Dec. 29 (Bloomberg) -- An explosion near a military intelligence building in a Nile Delta province wounded at least four soldiers, Egypt’s armed forces said, as violence worsens ahead of next month’s referendum on a new constitution.
One civilian was also wounded in attack in the village of Anshas, Said Abdel-Aziz, governor of Sharqiya province, told state-run television, which reported that the blast was caused by a car bomb. The bombing also partially damaged the building, the military said on Facebook.
The attack, which follows an blast near a Cairo university campus on Dec. 26, marks the latest escalation in violence since the military toppled President Mohamed Mursi on July 3. The ouster was followed by a crackdown on the Muslim Brotherhood group, from which Mursi hails, with hundreds of Islamists killed in clashes with security forces. The military-backed government declared the Brotherhood a terrorist organization last week and blamed the group for the recent surge in attacks, without providing evidence.
The unrest has undermined efforts to revive Egypt’s economy. The government has said the violence, including a deadly Dec. 24 car bomb outside a security building in the Nile Delta, is an attempt to derail the transition to democracy. Egyptians are set to vote in a constitutional referendum next month, a step that would pave the way for presidential and parliamentary elections.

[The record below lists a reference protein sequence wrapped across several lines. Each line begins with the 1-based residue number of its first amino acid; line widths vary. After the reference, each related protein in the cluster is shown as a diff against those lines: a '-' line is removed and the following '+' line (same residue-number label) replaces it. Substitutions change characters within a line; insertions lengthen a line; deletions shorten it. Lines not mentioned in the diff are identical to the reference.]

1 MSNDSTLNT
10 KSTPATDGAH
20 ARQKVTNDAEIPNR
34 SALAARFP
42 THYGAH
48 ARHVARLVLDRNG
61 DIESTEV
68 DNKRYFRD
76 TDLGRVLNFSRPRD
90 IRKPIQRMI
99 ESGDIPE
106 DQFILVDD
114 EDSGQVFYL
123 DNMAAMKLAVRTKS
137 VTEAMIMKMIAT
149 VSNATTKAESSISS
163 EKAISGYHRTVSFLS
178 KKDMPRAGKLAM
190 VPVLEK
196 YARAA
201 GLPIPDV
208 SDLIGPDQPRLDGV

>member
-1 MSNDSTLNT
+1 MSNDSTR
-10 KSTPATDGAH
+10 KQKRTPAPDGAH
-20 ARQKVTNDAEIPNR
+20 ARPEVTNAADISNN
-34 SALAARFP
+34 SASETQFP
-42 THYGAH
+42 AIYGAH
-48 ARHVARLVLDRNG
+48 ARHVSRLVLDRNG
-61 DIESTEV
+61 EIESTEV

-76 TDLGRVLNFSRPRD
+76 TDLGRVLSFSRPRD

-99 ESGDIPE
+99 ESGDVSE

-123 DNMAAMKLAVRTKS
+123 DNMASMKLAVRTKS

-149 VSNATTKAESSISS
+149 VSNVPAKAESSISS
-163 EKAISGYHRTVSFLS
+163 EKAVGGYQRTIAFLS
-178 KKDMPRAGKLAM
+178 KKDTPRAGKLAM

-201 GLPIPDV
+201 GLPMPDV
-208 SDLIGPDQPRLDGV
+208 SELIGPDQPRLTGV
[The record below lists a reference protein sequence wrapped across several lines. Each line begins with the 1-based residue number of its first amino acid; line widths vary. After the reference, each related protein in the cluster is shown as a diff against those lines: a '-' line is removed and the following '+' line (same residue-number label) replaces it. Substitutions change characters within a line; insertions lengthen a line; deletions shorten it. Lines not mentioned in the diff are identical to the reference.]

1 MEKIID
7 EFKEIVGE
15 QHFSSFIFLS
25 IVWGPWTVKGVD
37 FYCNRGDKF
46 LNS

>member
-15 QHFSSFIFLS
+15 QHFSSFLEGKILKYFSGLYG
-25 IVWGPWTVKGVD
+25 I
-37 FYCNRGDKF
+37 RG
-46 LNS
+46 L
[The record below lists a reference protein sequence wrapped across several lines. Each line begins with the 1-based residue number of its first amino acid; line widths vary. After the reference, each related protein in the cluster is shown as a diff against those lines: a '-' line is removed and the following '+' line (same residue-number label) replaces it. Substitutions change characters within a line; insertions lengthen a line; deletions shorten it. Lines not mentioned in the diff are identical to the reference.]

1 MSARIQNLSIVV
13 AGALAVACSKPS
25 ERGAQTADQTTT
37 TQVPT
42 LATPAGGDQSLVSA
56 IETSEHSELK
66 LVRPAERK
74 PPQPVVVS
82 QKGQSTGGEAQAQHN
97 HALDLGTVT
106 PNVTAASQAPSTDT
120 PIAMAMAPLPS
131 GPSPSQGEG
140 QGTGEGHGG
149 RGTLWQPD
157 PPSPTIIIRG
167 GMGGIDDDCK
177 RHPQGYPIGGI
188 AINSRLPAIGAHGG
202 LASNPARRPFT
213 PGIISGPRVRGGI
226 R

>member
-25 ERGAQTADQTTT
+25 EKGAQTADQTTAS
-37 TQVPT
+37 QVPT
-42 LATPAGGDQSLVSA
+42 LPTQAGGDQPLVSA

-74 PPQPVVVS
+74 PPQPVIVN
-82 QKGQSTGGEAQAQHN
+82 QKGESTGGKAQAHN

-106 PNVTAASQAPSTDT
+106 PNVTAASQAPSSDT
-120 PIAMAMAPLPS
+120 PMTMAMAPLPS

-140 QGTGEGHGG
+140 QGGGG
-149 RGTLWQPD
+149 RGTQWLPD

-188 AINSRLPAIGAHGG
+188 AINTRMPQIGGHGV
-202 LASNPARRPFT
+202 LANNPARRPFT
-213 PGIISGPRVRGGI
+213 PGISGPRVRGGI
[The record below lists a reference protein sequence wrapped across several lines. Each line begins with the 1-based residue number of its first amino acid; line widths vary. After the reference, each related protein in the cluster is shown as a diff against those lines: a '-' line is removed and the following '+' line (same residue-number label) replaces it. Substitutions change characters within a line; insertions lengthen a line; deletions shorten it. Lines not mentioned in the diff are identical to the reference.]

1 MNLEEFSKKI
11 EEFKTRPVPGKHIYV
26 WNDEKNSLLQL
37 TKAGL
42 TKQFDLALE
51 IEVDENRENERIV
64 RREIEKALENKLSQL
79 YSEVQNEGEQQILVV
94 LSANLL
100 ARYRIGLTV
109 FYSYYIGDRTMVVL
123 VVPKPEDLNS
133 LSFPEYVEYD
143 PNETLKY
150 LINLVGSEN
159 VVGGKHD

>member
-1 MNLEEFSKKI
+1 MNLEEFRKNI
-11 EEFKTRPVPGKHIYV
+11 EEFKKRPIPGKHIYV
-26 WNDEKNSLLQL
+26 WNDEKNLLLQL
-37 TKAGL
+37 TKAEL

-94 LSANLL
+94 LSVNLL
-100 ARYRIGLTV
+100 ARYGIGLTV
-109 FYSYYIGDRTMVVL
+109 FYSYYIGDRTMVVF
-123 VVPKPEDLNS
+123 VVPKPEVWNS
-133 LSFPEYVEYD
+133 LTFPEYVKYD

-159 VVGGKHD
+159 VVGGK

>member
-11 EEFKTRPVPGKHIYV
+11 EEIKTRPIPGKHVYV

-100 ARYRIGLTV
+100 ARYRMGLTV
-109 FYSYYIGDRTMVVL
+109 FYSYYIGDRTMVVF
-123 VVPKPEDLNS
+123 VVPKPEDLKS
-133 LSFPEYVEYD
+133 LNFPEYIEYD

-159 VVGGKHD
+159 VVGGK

Television footage showed one side of the intelligence building blown out after today’s explosion, with the military and police swarming the area. State-run television, citing its correspondent, also reported an explosion outside a university campus in the city of Damietta. The state-run Middle East News Agency, though, said the device was defused.
Police fired tear gas to break up a student protest at Al-Azhar Unversity’s campus in Cairo, the state-run news agency reported. A day earlier, one person was killed in Cairo and 31 injured in clashes between authorities and Mursi’s supporters in three provinces, MENA said.
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